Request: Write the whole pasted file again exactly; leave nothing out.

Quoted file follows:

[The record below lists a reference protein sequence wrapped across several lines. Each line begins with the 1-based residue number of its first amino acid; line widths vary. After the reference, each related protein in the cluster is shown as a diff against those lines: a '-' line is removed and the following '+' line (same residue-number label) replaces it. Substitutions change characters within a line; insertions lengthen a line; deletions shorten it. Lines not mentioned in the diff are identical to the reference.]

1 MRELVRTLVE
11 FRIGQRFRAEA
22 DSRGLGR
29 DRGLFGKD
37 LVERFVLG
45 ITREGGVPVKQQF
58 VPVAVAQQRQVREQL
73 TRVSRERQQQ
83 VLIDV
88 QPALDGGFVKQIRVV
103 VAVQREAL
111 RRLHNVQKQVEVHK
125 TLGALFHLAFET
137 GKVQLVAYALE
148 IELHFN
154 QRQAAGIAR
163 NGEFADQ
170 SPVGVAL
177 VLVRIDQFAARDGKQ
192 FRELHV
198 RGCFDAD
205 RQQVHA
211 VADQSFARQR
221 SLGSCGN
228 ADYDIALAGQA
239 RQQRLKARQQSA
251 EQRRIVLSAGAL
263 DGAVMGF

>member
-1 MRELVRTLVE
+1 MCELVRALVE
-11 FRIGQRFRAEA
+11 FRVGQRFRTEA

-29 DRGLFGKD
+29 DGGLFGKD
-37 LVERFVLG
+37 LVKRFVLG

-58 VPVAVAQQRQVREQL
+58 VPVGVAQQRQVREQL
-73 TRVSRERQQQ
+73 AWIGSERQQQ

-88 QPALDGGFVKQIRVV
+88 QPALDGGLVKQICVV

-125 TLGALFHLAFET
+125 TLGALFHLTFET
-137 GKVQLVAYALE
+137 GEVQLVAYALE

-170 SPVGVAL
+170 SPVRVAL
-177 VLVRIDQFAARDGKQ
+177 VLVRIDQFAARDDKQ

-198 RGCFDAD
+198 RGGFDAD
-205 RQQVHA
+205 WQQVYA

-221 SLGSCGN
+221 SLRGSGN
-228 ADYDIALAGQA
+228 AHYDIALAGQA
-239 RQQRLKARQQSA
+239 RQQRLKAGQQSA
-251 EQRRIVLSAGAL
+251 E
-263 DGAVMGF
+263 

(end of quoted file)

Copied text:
[The record below lists a reference protein sequence wrapped across several lines. Each line begins with the 1-based residue number of its first amino acid; line widths vary. After the reference, each related protein in the cluster is shown as a diff against those lines: a '-' line is removed and the following '+' line (same residue-number label) replaces it. Substitutions change characters within a line; insertions lengthen a line; deletions shorten it. Lines not mentioned in the diff are identical to the reference.]

1 MRELVRTLVE
11 FRIGQRFRAEA
22 DSRGLGR
29 DRGLFGKD
37 LVERFVLG
45 ITREGGVPVKQQF
58 VPVAVAQQRQVREQL
73 TRVSRERQQQ
83 VLIDV
88 QPALDGGFVKQIRVV
103 VAVQREAL
111 RRLHNVQKQVEVHK
125 TLGALFHLAFET
137 GKVQLVAYALE
148 IELHFN
154 QRQAAGIAR
163 NGEFADQ
170 SPVGVAL
177 VLVRIDQFAARDGKQ
192 FRELHV
198 RGCFDAD
205 RQQVHA
211 VADQSFARQR
221 SLGSCGN
228 ADYDIALAGQA
239 RQQRLKARQQSA
251 EQRRIVLSAGAL
263 DGAVMGF

>member
-1 MRELVRTLVE
+1 MCELVRALVE
-11 FRIGQRFRAEA
+11 FRVGQRFRTEA

-29 DRGLFGKD
+29 DGGLFGKD
-37 LVERFVLG
+37 LVKRFVLG

-58 VPVAVAQQRQVREQL
+58 VPVGVAQQRQVREQL
-73 TRVSRERQQQ
+73 AWIGSERQQQ

-88 QPALDGGFVKQIRVV
+88 QPALDGGLVKQICVV

-125 TLGALFHLAFET
+125 TLGALFHLTFET
-137 GKVQLVAYALE
+137 GEVQLVAYALE

-170 SPVGVAL
+170 SPVRVAL
-177 VLVRIDQFAARDGKQ
+177 VLVRIDQFAARDDKQ

-198 RGCFDAD
+198 RGGFDAD
-205 RQQVHA
+205 WQQVYA

-221 SLGSCGN
+221 SLRGSGN
-228 ADYDIALAGQA
+228 AHYDIALAGQA
-239 RQQRLKARQQSA
+239 RQQRLKAGQQSA
-251 EQRRIVLSAGAL
+251 E
-263 DGAVMGF
+263 